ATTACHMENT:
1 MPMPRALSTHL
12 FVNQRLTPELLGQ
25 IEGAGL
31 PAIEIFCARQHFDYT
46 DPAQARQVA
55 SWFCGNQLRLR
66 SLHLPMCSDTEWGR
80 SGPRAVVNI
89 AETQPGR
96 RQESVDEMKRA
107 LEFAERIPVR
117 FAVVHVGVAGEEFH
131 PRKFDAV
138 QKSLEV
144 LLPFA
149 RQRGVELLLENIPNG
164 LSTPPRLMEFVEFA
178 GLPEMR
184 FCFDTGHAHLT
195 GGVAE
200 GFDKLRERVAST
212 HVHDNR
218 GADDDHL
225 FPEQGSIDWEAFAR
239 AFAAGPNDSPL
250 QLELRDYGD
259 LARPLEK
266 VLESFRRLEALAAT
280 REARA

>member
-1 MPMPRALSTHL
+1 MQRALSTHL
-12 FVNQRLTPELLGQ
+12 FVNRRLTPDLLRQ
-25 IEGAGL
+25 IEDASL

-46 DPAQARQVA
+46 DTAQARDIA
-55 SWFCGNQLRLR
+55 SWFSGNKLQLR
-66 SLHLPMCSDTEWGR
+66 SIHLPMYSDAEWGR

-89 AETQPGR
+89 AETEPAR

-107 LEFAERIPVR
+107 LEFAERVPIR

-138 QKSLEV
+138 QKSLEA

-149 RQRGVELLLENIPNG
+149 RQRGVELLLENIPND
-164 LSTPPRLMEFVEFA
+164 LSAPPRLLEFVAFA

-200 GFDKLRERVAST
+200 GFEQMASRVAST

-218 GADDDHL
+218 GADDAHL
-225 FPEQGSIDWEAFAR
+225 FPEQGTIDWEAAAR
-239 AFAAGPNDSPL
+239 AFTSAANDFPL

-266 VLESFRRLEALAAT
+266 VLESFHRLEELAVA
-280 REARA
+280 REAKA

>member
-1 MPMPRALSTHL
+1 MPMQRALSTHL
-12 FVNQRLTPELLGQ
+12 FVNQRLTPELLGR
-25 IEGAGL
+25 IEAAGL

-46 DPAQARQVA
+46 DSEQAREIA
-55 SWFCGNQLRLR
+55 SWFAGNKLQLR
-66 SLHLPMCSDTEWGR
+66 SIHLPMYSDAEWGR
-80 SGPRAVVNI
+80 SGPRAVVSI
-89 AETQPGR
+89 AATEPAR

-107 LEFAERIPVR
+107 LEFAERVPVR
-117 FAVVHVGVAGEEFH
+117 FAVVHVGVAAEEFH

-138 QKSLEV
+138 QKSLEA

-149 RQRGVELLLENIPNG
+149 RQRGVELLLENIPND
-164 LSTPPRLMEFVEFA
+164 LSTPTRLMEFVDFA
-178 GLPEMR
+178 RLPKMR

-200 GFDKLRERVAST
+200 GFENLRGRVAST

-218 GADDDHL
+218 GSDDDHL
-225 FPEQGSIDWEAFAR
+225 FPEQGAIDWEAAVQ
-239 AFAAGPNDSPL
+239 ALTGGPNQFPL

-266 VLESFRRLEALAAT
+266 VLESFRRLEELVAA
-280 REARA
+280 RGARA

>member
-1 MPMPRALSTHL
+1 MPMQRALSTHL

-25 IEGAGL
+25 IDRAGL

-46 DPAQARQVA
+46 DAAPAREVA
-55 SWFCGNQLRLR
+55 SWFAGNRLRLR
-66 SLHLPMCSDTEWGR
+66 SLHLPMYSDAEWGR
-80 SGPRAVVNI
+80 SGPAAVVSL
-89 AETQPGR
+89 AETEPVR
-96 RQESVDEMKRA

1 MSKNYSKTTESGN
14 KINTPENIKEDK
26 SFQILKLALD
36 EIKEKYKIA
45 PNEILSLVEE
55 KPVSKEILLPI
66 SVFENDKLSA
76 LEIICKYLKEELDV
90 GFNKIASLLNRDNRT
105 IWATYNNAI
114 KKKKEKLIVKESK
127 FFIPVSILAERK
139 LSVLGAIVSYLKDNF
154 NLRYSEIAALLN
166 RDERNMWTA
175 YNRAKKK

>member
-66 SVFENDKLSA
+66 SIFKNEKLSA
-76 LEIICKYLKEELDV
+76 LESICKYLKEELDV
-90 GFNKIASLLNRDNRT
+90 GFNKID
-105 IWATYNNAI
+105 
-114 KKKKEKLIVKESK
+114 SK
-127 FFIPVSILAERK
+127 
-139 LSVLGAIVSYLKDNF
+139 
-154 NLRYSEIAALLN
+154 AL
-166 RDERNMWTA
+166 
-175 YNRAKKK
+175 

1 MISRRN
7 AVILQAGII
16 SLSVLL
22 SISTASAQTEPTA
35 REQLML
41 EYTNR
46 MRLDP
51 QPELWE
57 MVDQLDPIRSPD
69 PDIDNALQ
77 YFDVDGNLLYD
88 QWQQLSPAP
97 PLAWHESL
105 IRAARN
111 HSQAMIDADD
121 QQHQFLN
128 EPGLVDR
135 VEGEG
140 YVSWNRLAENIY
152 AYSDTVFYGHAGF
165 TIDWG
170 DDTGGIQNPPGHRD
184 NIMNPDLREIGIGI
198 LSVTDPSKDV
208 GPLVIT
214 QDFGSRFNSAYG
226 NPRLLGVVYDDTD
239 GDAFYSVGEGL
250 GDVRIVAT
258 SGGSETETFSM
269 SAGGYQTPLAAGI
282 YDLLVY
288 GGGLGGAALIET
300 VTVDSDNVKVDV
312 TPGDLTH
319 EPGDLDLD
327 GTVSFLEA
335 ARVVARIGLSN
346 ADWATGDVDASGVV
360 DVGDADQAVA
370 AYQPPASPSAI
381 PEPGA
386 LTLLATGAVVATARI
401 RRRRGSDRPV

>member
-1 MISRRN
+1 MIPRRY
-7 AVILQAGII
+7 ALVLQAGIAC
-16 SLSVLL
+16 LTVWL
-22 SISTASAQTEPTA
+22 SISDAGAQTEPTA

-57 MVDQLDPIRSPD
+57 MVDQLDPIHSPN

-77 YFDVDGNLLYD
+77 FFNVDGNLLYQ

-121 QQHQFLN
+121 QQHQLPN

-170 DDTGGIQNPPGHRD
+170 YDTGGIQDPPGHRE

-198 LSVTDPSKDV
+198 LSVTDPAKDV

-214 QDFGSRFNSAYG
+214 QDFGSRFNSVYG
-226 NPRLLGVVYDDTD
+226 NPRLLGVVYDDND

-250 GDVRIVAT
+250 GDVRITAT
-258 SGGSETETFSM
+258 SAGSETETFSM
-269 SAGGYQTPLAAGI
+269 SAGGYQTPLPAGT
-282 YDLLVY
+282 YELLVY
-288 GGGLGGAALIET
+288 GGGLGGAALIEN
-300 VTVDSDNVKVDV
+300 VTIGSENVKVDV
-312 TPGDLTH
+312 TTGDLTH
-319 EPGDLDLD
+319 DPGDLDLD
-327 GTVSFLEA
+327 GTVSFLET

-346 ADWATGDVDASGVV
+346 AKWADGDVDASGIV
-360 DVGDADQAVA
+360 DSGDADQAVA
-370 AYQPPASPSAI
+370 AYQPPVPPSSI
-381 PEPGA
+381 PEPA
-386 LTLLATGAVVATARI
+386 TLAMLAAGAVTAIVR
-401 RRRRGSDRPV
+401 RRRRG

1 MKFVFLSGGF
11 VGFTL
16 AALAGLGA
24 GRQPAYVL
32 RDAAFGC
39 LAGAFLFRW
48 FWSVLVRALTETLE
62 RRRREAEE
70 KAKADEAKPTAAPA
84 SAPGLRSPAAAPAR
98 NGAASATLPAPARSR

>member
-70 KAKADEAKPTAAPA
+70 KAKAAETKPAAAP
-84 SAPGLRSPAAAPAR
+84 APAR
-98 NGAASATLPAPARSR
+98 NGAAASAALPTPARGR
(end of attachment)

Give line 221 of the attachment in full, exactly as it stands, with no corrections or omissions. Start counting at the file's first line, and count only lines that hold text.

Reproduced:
+198 LSVTDPAKDV